So far so good. But there are revelations! Apart from the very original pastiche of the Suite in old style (listen to the Sarabande – more Ravel than Bach?) and the exotic ‘Indian Suite’ we hear for the first time the vast canvas of the disarmingly entitled ‘Deuxième Suite’ – op. 75 from 1910, dating roughly from that experimental period that produced the first Sonata op. 66. This Suite is an astonishing work. Its architecture is curious – two substantial movements and three shorter pieces. It seems to have no real structure, although it is not a conglomerate of dance tunes. Yet the theme of the second movement ‘Air varié’ is echoed in the final fugue subject of the last movement. In fact these two movements could readily stand as works in their own right. These are punctuated by the opening Prelude (a progression of obsessive triplets), a Solemn Dance which shares Quilter’s world, and a dramatic Caprice. The Air is a solemn extended theme developing into a flood of arabesque, the piano writing of considerable virtuosity with constantly varied time signatures. A cadenza-like movement leads, through a decorated cortège section to the final Coda which is very close to the op. 66 Sonata in mood. The culmination of this ‘Suite’ is an Introduction and Fugue. A characteristic chordal progression (shades of MacDowell) recalls ‘Pierrot Triste’ and is followed by the fugue subject, a variant of the Air from the second movement. This chromatic figure proceeds with cumulative inevitability to a climax and the restatement of the subject. The final work on this disc is a joyous yea-saying Handelian Rhapsody which one could well imagine played with colonial gusto by the ebullient Grainger (who edited the piece).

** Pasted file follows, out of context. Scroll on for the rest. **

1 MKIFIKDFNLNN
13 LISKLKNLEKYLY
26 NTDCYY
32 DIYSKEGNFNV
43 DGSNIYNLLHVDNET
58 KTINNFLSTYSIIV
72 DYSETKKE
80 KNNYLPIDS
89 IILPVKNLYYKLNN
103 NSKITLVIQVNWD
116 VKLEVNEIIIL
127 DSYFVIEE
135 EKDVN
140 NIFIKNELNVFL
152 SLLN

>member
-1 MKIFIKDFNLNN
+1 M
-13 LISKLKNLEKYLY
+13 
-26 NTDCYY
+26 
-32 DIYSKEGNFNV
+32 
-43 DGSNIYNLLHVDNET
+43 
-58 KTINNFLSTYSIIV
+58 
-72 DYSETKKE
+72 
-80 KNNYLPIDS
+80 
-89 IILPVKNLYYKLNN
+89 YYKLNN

The second disc demonstrates, in its judicious selection of short pieces – those ‘salon’ items which Scott had to provide in fulfilment of his contract with Elkin – that Scott was a craftsman sufficiently skilled to invest such pieces as Vesperale and Notturno that verged on sentiment, with a rare enough distinction. There is delightful variety – the delicate, Chaminade-like ‘Valse Caprice’ – and immediate contrast in the solemn ‘Requiescat’ – a tolling E flat pedal with a majestic climax (written in memory of Archie Rowan Hamilton who died of wounds October 1915). In contrast with Vesperale and Notturno, the enigmatic ‘Sphinx’ and the strange ‘Vistas’ – this last a set of three atmospheric pieces whose opening ‘Lonely Dell’ is an eerie evocation. The second of the pieces is drenched with bird-song recalling Palmgren, and the concluding piece is a bucolic ‘Jocund Dance’ In ‘Twilight Tide’ there are unquestionably echoes of ‘Voiles’ and no noses should be turned up at the first of the Alpine sketches – this is light music at its best.

This well-chosen selection is played beautifully by Leslie De’Ath and complemented by a personal memoir by the composer’s son Desmond Scott. I shall look forward to subsequent recordings – the ‘Poems’, (together with Scott’s own verses)- the three Piano Sonatas (op. 66 in its original form?) ... and more?

Colin Scott-Sutherland